First Suspected Deaths In Congo Ebola Outbreak Came In January: WHO
Cases of hemorrhagic fever were reported in an area of Congo that is facing an Ebola epidemic as far back as December and the first deaths were reported in January, a spokesman for the WHO said in the capital Kinshasa on Thursday.
The health ministry said on Tuesday that at least 17 people had died in an area of northwestern Democratic Republic of Congo where health officials have now confirmed an outbreak of Ebola.
“According to our early information, the cases have been reported since December and the first deaths were reported in January, but the link between the deaths and the epidemic has not yet been established,” WHO Congo spokesman Eugene Kabambi told Reuters.
Health officials said on Wednesday that 17 people have died in the north-west of the DRC.
It is the ninth time Ebola has been recorded in the DRC, whose eastern Ebola river gave the deadly virus its name when it was discovered there in the 1970s, and the outbreak comes less than a year after the one that killed eight people.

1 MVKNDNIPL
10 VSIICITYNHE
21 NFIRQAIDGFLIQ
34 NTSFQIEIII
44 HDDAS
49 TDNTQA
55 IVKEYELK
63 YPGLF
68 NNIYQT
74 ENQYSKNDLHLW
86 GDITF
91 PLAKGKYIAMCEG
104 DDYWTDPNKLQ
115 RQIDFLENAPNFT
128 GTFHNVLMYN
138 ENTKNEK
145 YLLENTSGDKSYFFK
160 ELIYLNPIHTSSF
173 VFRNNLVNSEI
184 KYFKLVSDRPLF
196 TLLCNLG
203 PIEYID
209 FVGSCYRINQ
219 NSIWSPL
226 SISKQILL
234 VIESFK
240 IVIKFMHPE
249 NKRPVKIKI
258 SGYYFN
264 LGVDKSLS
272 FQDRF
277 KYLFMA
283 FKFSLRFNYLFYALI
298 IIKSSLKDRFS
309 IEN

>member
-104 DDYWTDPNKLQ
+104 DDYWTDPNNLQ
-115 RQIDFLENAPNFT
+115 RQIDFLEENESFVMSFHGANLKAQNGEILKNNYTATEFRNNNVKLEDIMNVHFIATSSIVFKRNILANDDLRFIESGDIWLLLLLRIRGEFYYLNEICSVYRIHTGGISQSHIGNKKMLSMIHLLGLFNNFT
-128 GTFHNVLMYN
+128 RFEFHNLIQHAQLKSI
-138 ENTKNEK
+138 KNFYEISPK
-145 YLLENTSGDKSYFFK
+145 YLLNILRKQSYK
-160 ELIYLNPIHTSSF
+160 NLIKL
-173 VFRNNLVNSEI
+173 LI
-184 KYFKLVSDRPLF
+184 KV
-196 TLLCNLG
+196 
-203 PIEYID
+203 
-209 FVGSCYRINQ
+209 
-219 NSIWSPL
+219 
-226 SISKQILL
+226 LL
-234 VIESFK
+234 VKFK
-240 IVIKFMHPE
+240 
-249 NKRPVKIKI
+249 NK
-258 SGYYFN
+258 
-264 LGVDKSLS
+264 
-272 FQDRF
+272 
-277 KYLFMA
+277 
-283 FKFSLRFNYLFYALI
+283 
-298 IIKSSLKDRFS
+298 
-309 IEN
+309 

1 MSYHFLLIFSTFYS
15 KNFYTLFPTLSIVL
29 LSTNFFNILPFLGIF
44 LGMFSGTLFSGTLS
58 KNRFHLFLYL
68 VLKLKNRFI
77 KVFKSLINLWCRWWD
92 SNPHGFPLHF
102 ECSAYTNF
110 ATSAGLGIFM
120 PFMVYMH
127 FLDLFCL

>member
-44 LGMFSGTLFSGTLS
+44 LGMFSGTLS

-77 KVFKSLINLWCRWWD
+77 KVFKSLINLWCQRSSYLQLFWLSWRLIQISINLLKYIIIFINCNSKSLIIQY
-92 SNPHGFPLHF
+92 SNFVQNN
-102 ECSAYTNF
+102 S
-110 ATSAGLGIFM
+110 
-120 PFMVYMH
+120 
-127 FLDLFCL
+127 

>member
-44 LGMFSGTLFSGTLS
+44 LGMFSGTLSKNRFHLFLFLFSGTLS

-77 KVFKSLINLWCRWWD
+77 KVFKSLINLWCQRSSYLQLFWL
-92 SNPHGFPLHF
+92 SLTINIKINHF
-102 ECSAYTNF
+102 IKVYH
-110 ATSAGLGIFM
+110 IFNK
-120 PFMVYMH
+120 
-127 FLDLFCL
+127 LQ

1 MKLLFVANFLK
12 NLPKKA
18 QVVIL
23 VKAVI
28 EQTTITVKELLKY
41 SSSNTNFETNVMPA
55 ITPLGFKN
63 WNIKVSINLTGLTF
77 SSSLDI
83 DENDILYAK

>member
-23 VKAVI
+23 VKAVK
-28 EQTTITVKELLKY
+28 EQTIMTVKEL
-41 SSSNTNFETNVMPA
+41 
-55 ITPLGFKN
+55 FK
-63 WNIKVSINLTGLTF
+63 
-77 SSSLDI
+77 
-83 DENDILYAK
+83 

The health ministry said: “Our country is facing another epidemic of the Ebola virus, which constitutes an international public health emergency.
Ebola is believed to be spread over long distances by bats, which can host the virus without dying, as they infect other animals with which they share trees, such as monkeys. Ebola often spreads to humans via infected bushmeat.
Before the outbreak was confirmed, local health officials reported 21 patients showing signs of hemorrhagic fever around the village of Ikoko Impenge, near the town of Bikoro. Seventeen of those later died.
Medical teams supported by the WHO and Médecins Sans Frontières were dispatched to the zone on Saturday and took five samples from suspected active cases.
Two of the samples tested positive for the Zaire strain of the Ebola virus, the ministry said.
After DRC’s previous Ebola flare-up, authorities approved the use of a new experimental vaccine, but in the end did not deploy it owing to logistical challenges and the relatively minor nature of the outbreak.
The worst Ebola epidemic ended in West Africa two years ago after 11,300 people and infecting about 28,600 across Guinea, Sierra Leone and Liberia.
In spite of regular outbreaks every few years, death tolls in the DRC have been significantly lower. (Reuters/NAN)